Testing: Information Gathering

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OWASP Testing Guide v2 Table of Contents

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Information Gathering


The first phase in security assessment is focused on collecting as much information as possible about a target application. Information Gathering is a necessary step of a penetration test.

This task can be carried out in many different ways.

Using public tools (search engines), scanners, sending simple HTTP requests, or specially crafted requests, it is possible to force the application to leak information by sending back error messages or revealing the versions and technologies used by the application.

Often it is possible to gather information by receiving a response from the application that could reveal vulnerabilities in the bad configuration or bad server management.

4.2.1 Testing Web Application Fingerprint

Application fingerprint is the first step of the Information Gathering process; knowing the version and type of a running web server allows testers to determine known vulnerabilities and the appropriate exploits to use during testing.

4.2.2 Application Discovery

Application discovery is an activity oriented to the identification of the web applications hosted on a web server/application server.
This analysis is important because many times there is not a direct link connecting the main application backend. Discovery analysis can be useful to reveal details such as web-apps used for administrative purposes. In addition, it can reveal old versions of files or artifacts such as undeleted, obsolete scripts crafted during the test/development phase or as the result of maintenance.

4.2.3 Spidering and googling

This phase of the Information Gathering process consists of browsing and capturing resources related to the application being tested. Search engines, such as Google, can be used to discover issues related to the web application structure or error pages produced by the application that have been exposed to the public domain.

4.2.4 Analysis of Error Code

Web applications may divulge information during a penetration test which is not intended to be seen by an end user. Information such as error codes can inform the tester about technologies and products being used by the application.
In many cases, error codes can be easily invoked without the need for specialist skills or tools due to bad exception handling design and coding.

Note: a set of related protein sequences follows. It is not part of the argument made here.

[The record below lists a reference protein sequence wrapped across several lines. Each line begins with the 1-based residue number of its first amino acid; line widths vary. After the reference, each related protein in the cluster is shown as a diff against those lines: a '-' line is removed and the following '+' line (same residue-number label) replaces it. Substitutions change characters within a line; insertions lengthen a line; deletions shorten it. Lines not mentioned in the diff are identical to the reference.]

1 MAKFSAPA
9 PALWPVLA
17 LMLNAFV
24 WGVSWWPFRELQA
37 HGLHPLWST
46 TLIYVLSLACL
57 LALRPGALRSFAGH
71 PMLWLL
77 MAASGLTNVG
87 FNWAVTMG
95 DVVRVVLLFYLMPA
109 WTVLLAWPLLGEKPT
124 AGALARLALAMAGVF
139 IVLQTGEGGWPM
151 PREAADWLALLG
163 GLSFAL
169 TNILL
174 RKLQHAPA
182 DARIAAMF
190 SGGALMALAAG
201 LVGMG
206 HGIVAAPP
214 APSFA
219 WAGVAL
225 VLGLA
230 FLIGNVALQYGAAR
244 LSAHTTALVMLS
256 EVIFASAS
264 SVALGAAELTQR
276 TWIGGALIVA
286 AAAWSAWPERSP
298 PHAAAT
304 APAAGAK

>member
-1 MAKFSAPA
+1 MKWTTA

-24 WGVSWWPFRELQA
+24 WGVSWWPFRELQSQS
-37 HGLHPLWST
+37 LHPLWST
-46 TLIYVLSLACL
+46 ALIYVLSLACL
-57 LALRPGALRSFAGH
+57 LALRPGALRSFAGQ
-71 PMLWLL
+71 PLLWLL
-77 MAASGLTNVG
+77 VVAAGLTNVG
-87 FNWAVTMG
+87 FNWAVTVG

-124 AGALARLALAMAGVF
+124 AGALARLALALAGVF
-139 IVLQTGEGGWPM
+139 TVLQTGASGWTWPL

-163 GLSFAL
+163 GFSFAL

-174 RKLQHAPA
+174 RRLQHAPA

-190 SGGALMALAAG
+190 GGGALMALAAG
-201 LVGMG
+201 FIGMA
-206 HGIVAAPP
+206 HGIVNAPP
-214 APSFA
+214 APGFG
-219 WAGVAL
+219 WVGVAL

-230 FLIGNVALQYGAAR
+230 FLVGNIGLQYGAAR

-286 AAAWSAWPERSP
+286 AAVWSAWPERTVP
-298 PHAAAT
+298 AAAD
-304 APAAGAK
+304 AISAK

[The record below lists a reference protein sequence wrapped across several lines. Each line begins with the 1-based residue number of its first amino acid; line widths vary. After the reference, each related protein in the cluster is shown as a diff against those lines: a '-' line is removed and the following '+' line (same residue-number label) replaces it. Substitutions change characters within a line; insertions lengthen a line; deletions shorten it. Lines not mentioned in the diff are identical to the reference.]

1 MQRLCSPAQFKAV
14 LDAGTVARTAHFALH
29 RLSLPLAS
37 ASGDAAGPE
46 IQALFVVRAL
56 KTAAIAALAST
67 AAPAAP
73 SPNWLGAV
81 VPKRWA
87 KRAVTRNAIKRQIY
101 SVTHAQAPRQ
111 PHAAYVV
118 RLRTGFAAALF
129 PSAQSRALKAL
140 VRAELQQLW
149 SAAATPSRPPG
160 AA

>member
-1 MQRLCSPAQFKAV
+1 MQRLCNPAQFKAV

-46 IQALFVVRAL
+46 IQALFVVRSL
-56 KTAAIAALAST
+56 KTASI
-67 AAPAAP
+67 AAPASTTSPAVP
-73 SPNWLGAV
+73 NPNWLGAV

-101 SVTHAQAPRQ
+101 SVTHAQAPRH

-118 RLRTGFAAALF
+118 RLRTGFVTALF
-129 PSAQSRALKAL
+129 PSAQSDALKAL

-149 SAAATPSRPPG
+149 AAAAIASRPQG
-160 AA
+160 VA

4.2.5 Infrastructure configuration management testing

Often analysis of the infrastructure and topology architecture can reveal a great deal about a web application. Information such as source code, HTTP methods permitted, administrative functionality, authentication methods and infrastructural configurations can be obtained.
Clearly, focusing only on the web application will not be an exhaustive test. It cannot be as comprehensive as the information possibly gathered by performing a broader infrastructure analysis.

4.2.5.1 SSL/TLS Testing

SSL and TLS are two protocols that provide, with the support of cryptography, secure channels for the protection, confidentiality, and authentication of the information being transmitted.
Considering the criticality of these security implementations, it is important to verify the usage of a strong cipher algorithm and its proper implementation.

4.2.5.2 DB Listener Testing

During the configuration of a database server, many DB administrators do not adequately consider the security of the DB listener component. The listener could reveal sensitive data as well as configuration settings or running database instances if insecurely configured and probed with manual or automated techniques. Information revealed will often be useful to a tester serving as input to more impacting follow-on tests.

4.2.6 Application configuration management testing

Web applications hide some information that is usually not considered during the development or configuration of the application itself.
This data can be discovered in the source code, in the log files or in the default error codes of the web servers. A correct approach to this topic is fundamental during a security assessment.

4.2.6.1 Testing for file extensions handling

The file extensions present in a web server or a web application make it possible to identify the technologies which compose the target application, e.g. jsp and asp extensions. File extensions can also expose additional systems connected to the application.

4.2.6.2 Old, backup and unreferenced files

Redundant, readable and downloadable files on a web server, such as old, backup and renamed files, are a big source of information leakage. It is necessary to verify the presence of these files because they may contain parts of source code, installation paths as well as passwords for applications and/or databases.



OWASP Testing Guide v2

Here is the OWASP Testing Guide v2 Table of Contents